Death toll rises as heat wave pounds Europe
Saturday, August 9, 2003
PARIS -- The death toll inched up Friday from a European heat wave -- a stagnant blanket of dry, hot air that has fueled wildfires, dried up river beds and proved devastating to farm animals.
The number of deaths in Spain jumped from 16 to 19, with the latest victims all elderly: two women killed by heat stroke and a man who died while doing farm work.
In Portugal, the death toll rose to 15 after another victim died from fires that have burned across more than 400,000 acres in the past two weeks. Around Europe, about 40 deaths have been blamed on the temperatures.
Paris has sweltered in high temperatures in the French capital, more than 98 degrees, every day this week. The average August temperature in Paris, which has warm but not blistering summers, is 75 degrees.
Europe is not accustomed to such high temperatures for prolonged periods, and air conditioning is much less common than in the United States.
Department stores in Paris reported Friday that their stocks of portable electric fans were depleted by customers looking for relief from the unrelenting heat.
"We have absolutely nothing left, and we have no idea when we'll get a new stock in," said a spokeswoman from French retailer Auchan who declined to give her name. "The suppliers weren't really able to anticipate the demand caused by the heat wave."
Forecasters offered little hope of relief from the heat, caused in part by intense monsoon activity in Africa south of the Sahara that has funneled hot desert air over Europe and blocked cooler Atlantic lows.
Meteo France, the national weather service, said it expected at least another week of abnormally high temperatures, while weather experts from Italy's state-funded CNR research center said weather conditions would likely persist until next month. CNR said the heat wave was one of the five worst in the last 150 years.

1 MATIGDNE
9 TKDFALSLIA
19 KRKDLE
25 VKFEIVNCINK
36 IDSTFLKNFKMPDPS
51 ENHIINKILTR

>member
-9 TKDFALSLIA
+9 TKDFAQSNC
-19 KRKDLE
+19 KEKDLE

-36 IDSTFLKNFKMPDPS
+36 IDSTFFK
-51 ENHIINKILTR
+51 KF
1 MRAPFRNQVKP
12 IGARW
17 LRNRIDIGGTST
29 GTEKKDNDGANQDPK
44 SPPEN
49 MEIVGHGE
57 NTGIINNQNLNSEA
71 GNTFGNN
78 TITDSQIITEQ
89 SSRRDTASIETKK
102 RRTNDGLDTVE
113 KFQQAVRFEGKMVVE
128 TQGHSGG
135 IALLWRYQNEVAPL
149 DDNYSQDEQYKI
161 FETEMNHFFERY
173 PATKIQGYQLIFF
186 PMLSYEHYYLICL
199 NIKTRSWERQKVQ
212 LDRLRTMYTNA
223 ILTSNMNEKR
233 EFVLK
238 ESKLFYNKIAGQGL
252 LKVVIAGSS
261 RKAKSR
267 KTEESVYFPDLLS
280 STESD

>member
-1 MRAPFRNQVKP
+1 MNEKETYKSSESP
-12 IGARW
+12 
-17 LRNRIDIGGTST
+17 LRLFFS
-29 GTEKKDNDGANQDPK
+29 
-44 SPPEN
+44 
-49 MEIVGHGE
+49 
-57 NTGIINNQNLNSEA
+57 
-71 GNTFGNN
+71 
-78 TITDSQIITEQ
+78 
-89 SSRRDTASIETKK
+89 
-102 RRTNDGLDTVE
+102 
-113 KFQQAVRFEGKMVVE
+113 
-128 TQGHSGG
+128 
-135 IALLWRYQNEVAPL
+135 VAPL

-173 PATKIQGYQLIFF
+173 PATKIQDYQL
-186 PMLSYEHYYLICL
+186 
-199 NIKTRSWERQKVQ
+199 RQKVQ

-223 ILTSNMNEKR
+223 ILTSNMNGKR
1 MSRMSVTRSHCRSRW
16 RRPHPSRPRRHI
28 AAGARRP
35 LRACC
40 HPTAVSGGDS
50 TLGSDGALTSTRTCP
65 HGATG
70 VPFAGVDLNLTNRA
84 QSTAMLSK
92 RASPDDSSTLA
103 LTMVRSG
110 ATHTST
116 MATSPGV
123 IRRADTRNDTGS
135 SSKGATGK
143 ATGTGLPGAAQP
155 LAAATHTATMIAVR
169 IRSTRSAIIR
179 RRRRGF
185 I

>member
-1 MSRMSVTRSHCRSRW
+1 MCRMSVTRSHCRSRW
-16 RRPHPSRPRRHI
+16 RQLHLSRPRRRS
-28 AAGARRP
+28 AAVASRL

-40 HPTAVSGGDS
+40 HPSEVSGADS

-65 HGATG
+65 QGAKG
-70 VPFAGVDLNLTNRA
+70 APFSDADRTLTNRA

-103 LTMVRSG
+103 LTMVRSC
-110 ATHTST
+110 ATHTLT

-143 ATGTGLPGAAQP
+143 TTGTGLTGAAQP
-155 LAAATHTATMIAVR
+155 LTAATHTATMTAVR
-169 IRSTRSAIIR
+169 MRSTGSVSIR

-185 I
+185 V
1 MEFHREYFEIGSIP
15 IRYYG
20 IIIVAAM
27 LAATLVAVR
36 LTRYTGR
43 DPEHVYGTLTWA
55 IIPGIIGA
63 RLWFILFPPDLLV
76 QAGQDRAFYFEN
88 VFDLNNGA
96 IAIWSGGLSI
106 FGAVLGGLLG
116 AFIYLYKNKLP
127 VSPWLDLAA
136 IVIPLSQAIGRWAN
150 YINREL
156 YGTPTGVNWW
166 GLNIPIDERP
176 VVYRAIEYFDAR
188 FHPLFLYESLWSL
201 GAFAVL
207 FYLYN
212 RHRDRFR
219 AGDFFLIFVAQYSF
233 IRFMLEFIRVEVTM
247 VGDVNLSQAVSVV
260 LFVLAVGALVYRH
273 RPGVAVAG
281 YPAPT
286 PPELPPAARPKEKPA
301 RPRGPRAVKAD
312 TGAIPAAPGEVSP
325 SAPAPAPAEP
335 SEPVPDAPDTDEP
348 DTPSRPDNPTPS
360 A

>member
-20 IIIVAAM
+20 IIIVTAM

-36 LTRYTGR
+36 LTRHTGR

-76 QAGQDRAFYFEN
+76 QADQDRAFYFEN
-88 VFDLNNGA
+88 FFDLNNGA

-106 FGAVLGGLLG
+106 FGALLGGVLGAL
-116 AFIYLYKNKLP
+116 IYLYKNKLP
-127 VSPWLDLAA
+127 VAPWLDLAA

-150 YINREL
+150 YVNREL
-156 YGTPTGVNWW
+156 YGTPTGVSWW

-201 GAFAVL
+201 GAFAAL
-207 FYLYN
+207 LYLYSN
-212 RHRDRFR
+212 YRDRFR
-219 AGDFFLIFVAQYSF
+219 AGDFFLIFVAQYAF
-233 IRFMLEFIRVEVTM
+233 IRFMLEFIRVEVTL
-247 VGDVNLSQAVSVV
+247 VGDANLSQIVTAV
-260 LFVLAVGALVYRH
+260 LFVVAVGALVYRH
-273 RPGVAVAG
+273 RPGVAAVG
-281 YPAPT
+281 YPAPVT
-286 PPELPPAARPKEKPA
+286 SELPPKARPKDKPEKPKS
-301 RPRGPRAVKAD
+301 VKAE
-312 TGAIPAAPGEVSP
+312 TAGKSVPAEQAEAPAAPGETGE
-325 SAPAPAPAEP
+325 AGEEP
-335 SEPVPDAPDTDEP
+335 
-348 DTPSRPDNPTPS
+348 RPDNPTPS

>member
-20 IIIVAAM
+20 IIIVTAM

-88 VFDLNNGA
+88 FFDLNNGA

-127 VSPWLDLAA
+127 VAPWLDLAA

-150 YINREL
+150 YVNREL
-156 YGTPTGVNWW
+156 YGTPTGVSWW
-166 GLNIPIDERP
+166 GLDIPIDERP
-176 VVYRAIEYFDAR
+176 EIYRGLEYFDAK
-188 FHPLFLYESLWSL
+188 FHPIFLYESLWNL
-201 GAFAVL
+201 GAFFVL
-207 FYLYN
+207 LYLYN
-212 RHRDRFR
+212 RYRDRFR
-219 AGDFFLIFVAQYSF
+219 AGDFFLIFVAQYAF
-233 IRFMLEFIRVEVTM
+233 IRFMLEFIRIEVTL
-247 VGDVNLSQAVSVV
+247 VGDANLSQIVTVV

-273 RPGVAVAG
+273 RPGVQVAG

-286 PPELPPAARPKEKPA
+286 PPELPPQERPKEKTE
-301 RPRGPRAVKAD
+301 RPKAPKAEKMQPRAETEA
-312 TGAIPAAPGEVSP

After a respite Wednesday, London was also looking at another hot, dry Friday with temperatures forecast above 86 degrees.
"On Saturday, it could get even warmer," said Nikki Robertson at the Press Association Weather Center.
Thousands of pigs, poultry and rabbits in the French regions of Brittany and the Loire have died of the heat. According to the FRSEA, an agricultural union in the central Loire, regional pork farmers have lost more than 30,000 pigs -- mostly young animals.
Jean Dube, director of the FDSEA, an agricultural union based in Rennes in the western Brittany region, said there were too many animal carcasses for sanitation workers to collect so farmers have been authorized to bury animals themselves.
"Up to 300 tons of turkeys and chickens have succumbed to the heat," he said.
The French government was providing subsidies to help farmers buy hay for livestock because pastures had been destroyed by persistent heat and drought.
Meanwhile, wildfires fanned by hot winds were reported in Croatia, Greece, Spain, Portugal, France, the Netherlands and Italy.
In Italy, where temperatures were climbing well into the 90s yet again, hundreds of firefighters continued to battle a blaze that has been raging for day around Savona, on the northwestern Riviera. Hundreds of people have fled their homes or have been evacuated as a precaution, and smaller fires continued to rage in other parts of the country.
Blazes fanned by hot winds near the French Riviera and in Corsica killed five people last week.
In Croatia, which is fighting forest fires along its coast and islands for weeks now, a new fire broke out on the Croatian mountain of Velebit on Friday, with a long line of fire coming dangerously close to the national park there.
But the firefighters were powerless to move in: The area is believed to be littered with land mines left over from the 1991 war. Authorities are waiting for water-spraying planes to come and help.
"The situation is extremely dangerous," said Zoran Sikic, who heads the Paklenica Park, home to a number of rare plant and animal species.
Rivers were also drying up -- a stretch of Danube passing through the Balkans dropped so low that wrecks of World War II boats became visible.
In Germany, an old munitions at a military training ground ignited late Thursday and burned 86 acres of the surrounding pastureland, authorities in the northern state of Brandenburg said.